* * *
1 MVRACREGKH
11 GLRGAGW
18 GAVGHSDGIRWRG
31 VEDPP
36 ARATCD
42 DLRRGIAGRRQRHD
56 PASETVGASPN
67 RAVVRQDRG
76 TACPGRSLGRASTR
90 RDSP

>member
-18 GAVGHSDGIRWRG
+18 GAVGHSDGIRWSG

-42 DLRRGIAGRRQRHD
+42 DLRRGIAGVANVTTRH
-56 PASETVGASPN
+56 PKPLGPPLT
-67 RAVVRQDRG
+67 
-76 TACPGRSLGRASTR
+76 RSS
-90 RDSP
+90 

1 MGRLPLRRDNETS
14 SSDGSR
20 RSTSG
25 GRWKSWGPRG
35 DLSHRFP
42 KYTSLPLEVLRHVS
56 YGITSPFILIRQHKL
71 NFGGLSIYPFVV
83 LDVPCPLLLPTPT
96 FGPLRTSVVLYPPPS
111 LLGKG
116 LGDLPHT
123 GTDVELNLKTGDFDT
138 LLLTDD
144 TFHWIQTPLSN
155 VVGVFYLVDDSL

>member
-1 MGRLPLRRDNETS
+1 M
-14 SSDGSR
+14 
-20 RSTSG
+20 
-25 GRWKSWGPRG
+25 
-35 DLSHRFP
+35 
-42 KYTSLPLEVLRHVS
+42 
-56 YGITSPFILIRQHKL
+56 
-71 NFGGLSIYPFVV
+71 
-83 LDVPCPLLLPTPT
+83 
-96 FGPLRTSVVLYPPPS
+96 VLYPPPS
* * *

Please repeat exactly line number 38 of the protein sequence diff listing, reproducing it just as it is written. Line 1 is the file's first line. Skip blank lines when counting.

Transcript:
144 TFHWIQTPLSN